06/25/2009 - Articles

Fracture linked to mortality risk

By: Susan Aldridge, medical journalist, PhD

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Men and women having a fracture caused by osteoporosis are at increased risk of mortality during the years that follow. If they have a second fracture, then this increased risk persists.

Summary

Hip, vertebral and major fractures pose a risk of increased mortality during the following five years, according to a new study. And a further fracture prolongs the risk for another five years. Therefore, hip fractures are not the only type of fracture to be concerned about.

Introduction

Osteoporosis, or weakening of the bone, is a condition on the increase in an aging population. It is associated with an increase in the risk of fracture. We already know that a hip fracture can be a serious event, raising the risk of mortality in the years following. Less is known of the risks associated with other types of fracture.

What was done

Researchers at St Vincent's Hospital, Sydney, Australia, looked at the long-term risk of death - up to 18 years - after all types of osteoporosis-associated fractures in a group of men and women aged 60 or more. There were 2,245 women and 1,760 men in the group. The participants sustained a fracture between April 1989 and May 2007. Among women, there were 952 fractures, followed by 461 deaths, and among men there were 343 fractures and 197 deaths.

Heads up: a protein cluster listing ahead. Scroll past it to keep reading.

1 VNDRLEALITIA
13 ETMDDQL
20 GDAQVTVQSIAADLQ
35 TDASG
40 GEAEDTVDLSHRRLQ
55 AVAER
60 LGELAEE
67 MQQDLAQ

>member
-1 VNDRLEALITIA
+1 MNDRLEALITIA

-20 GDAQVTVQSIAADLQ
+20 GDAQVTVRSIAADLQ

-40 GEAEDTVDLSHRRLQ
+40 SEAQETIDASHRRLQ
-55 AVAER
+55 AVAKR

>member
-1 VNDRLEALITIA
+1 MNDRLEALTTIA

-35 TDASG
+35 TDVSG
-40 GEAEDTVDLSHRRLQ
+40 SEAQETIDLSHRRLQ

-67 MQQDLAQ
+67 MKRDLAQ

What was found

In comparison with the general population, hip, vertebral and major fractures - but not minor fractures - were associated with increased mortality for five years post-fracture. Minor fractures were linked to increased mortality in those aged over 75. After five years, mortality decreased but the risk linked to hip fracture remained elevated for 10 years. Those who survived the ten years had a mortality risk no greater than the general population. And a subsequent fracture increased mortality risk three to four times for a further five years.

What this study means

Fractures of all kinds can pose a risk of mortality to a person with osteoporosis. Therefore, more should be done on the part of doctor and patient to prevent falls that lead to these fractures. We do not know why fractures increase mortality - for women, the study suggests there could be an underlying factor predisposing to both fractures and mortality. For men, there may be some factor related to the fracture event itself.

Source

Mortality risk associated with low-trauma osteoporotic fracture and subsequent fracture in men and women D. Bliuc, ND. Nguyen,  et al, Journal of the American Medical Association, February 4 2009, vol. 301, pp. 513--521

Created on: 02/13/2009
Reviewed on: 06/25/2009

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